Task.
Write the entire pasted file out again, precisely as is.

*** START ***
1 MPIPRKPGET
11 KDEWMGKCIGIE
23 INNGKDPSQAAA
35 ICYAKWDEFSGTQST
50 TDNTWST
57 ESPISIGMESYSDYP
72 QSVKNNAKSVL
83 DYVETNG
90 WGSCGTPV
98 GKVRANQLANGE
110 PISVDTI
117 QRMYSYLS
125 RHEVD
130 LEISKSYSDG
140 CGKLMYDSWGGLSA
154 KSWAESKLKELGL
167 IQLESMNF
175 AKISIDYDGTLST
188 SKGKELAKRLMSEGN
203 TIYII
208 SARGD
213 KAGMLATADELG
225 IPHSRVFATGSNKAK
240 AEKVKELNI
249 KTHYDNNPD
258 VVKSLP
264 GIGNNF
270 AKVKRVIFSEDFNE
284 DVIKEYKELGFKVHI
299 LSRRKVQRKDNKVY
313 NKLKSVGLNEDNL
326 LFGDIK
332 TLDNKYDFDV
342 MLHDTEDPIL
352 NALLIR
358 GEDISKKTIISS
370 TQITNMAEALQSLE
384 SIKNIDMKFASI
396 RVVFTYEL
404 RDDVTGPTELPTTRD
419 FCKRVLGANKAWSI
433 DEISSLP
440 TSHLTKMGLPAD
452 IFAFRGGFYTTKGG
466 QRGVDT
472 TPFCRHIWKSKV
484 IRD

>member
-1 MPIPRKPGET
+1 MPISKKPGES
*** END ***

1 MPIPRKPGET
11 KDEWMGKCIGIE
23 INNGKDPSQAAA
35 ICYAKWDEFSGTQST
50 TDNTWST
57 ESPISIGMESYSDYP
72 QSVKNNAKSVL
83 DYVETNG
90 WGSCGTPV
98 GKVRANQLANGE
110 PISVDTI
117 QRMYSYLS
125 RHEVD
130 LEISKSYSDG
140 CGKLMYDSWGGLSA
154 KSWAESKLKELGL
167 IQLESMNF
175 AKISIDYDGTLST
188 SKGKELAKRLMSEGN
203 TIYII
208 SARGD
213 KAGMLATADELG
225 IPHSRVFATGSNKAK
240 AEKVKELNI
249 KTHYDNNPD
258 VVKSLP
264 GIGNNF
270 AKVKRVIFSEDFNE
284 DVIKEYKELGFKVHI
299 LSRRKVQRKDNKVY
313 NKLKSVGLNEDNL
326 LFGDIK
332 TLDNKYDFDV
342 MLHDTEDPIL
352 NALLIR
358 GEDISKKTIISS
370 TQITNMAEALQSLE
384 SIKNIDMKFASI
396 RVVFTYEL
404 RDDVTGPTELPTTRD
419 FCKRVLGANKAWSI
433 DEISSLP
440 TSHLTKMGLPAD
452 IFAFRGGFYTTKGG
466 QRGVDT
472 TPFCRHIWKSKV
484 IRD

>member
-1 MPIPRKPGET
+1 MPISKKPGES